Donny Cates…talk about the “it” guy right now. This guy is on fire in the comic book world and he delivers another quality piece of material. He is setting up a limited comic series with unlimited possibilities. Cates actually has a very good moment in this issue where we don’t know what is going to happen next, but whatever happens, we have never seen it before. I’m mentioned the opening pages already, but LOOK AT THEM! This is how Cates chose to open this comic. To feed us all this information. Twelve panels and we know enough of the story to get started. We don’t know where Frank is headed after this issue, but I have no doubt it will be a good ride and that confidence is all thanks to Cates.
    Any series containing Ghost Rider means there is a ton of potential for awesome artwork. I am always honest in my reviews, so there is no use in holding back now. Burnett seems to be on easy street the first half of the issue. Looking at his Odin lets me know this guy can draw a pretty good Santa Claus if he had to. Now onto the good stuff! Once Frank’s head is replaced by the flame-brain the artwork comes alive like the Devil screaming out of the pipes of Cosmic Ghost Rider’s bike. Burnett can draw this character and all that embodies him. There are some other panels that really catch my eye that doesn’t include our main character, but Burnett seems to save all of his time for drawing fire and demons and I have no problems with that.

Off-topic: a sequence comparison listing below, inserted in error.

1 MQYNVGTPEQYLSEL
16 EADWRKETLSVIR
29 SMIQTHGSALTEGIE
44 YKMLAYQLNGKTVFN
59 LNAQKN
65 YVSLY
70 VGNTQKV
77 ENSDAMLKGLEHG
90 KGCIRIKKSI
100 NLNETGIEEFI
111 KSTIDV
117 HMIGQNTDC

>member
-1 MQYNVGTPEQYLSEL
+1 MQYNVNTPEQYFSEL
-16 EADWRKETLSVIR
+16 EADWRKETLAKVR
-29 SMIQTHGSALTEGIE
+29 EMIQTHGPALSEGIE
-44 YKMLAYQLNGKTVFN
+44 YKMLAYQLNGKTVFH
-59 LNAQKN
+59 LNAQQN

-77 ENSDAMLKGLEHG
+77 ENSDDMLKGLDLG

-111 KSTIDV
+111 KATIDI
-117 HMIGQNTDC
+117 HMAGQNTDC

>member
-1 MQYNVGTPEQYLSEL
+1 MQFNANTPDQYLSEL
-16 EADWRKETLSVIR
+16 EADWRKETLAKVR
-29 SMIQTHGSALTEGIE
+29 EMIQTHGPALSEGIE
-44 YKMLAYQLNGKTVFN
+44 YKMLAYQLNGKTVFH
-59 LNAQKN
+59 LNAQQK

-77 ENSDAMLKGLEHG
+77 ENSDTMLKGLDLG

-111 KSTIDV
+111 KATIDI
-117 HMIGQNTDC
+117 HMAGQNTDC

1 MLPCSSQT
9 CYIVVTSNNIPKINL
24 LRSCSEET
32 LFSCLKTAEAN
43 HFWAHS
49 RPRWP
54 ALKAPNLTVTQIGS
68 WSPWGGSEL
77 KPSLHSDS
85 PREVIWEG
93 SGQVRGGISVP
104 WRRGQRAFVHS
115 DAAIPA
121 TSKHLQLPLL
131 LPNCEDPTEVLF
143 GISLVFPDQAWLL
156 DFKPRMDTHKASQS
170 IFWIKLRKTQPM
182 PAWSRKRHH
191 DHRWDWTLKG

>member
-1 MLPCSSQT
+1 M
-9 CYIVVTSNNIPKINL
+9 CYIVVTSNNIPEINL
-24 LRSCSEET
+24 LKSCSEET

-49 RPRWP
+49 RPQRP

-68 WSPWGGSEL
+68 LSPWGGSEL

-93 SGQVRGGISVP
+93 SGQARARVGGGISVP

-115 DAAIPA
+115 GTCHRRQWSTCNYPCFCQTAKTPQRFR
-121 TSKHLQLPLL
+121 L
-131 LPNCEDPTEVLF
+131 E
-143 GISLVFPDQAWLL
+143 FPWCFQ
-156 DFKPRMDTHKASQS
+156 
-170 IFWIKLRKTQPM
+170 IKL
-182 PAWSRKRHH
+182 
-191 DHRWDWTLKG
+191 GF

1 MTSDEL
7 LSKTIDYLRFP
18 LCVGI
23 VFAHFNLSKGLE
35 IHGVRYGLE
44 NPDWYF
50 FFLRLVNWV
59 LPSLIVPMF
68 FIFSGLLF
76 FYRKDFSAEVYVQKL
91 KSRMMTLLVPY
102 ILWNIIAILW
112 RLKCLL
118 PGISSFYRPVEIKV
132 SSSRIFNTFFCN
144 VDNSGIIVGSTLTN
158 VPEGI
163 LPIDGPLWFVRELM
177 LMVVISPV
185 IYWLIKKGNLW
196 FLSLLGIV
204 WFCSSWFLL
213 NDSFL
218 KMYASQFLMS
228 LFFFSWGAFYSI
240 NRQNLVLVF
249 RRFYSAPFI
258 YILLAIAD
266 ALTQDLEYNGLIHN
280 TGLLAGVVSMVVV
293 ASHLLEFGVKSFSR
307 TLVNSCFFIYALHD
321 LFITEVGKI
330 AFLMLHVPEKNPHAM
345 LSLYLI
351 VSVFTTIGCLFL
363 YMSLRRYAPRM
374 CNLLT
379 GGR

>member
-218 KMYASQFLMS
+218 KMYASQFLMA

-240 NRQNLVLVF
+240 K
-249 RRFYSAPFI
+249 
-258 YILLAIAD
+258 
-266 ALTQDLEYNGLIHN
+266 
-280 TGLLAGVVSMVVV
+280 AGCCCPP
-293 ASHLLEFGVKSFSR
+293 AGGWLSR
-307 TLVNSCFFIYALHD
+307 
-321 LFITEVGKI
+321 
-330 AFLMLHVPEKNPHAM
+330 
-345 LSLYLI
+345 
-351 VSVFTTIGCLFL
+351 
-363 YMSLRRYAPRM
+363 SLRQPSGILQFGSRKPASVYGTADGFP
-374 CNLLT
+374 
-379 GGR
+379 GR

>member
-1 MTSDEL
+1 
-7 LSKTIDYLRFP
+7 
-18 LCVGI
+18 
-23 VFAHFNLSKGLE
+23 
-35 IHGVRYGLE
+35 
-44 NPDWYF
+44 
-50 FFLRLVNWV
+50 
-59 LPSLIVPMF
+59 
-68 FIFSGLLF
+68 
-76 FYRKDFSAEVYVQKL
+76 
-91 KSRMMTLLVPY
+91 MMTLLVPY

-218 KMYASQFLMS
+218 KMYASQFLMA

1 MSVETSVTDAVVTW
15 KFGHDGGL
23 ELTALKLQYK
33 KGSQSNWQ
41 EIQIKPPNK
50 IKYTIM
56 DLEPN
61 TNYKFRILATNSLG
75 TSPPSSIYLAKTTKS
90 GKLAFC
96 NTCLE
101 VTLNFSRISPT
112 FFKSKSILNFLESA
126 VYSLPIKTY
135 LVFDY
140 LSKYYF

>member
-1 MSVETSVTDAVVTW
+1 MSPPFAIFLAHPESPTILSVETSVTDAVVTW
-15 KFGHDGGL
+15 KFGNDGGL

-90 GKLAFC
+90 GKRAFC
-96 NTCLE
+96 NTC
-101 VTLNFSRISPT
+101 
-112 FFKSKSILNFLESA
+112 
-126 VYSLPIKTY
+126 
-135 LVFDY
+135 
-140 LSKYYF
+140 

With only four issues left of this series, it already feels too short and that’s high praise after one issue. If Cates keeps us knocked back on our heels with his story and Burnett keeps crushing the character art like he is then this series will leave a mark. Maybe it won’t cure polio…wait…I think we already have that*. Either way, this series will at least be a lot of fun to read.

  • 80

    AIPT

    I liked this first issue. The color art and pencil work are nearly perfect for a book like this. The character is thoroughly humanized and sent on a new mission. It simply takes too long to get into its groove. It’s the kind of book you wanted to jam out to, but it ends up being a slow cut that dovetails into a memorable guitar lick you won’t want to stop.

  • 76

    Monkeys Fighting Robots

    The story is fun, and the characters are nuts! Baby Thanos and Cosmic Ghost Rider Marvel Team-Up sounds epic! I have faith in Cates to make an exciting story. My hope is that the art team or even art style change.

  • 73

    Multiversity Comics

    Cates and Burnett are successful in bringing a crazy, high-level concept character down to the ground, only to then take him into even more impossible journeys. Hopefully the rest of the mini will be just as energized – in terms of the script and on how the art portrays it as it moves forward.